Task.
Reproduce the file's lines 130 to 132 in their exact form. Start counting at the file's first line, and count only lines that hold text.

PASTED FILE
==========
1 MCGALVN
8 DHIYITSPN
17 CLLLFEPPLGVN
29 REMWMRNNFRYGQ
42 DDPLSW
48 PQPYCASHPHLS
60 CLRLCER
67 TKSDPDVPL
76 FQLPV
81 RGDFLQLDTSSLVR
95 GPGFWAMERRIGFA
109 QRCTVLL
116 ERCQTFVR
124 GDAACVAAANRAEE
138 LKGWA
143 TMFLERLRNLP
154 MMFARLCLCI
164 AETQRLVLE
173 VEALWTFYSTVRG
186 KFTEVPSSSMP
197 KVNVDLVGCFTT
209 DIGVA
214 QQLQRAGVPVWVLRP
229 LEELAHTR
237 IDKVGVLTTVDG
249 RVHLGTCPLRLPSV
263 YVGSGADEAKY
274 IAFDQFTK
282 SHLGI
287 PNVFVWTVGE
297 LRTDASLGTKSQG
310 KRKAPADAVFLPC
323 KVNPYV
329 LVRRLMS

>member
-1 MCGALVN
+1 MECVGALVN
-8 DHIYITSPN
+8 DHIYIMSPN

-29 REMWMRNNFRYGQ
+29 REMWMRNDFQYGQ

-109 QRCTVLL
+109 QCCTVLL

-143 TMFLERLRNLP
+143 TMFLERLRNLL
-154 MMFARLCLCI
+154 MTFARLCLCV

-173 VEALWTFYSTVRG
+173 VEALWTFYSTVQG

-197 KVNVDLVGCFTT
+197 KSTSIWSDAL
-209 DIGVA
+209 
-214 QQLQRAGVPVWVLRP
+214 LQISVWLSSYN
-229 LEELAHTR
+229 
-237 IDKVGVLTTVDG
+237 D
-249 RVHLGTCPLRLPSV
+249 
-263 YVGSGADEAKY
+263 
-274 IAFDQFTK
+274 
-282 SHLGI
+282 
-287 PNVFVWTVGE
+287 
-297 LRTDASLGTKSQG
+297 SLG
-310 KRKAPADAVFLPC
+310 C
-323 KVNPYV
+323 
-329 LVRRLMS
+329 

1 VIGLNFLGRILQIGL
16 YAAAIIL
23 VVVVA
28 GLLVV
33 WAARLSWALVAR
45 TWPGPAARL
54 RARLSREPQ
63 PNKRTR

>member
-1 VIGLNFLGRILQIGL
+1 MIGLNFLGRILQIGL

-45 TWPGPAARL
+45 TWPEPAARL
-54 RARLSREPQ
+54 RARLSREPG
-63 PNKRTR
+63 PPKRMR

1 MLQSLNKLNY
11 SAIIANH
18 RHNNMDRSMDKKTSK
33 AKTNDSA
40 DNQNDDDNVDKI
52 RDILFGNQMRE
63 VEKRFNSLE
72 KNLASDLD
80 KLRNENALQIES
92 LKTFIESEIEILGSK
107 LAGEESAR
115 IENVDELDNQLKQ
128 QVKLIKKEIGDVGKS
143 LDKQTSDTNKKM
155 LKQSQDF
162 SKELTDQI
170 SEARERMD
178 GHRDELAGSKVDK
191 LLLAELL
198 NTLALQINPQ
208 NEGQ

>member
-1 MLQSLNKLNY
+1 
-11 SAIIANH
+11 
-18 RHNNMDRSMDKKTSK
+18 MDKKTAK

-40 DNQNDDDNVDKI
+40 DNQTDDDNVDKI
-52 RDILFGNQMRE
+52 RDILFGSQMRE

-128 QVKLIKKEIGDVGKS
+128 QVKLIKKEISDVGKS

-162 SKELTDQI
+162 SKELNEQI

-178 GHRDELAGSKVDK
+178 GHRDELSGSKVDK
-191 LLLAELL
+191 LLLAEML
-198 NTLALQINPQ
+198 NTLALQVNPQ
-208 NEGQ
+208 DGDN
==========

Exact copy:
+162 SKELNEQI

-178 GHRDELAGSKVDK
+178 GHRDELSGSKVDK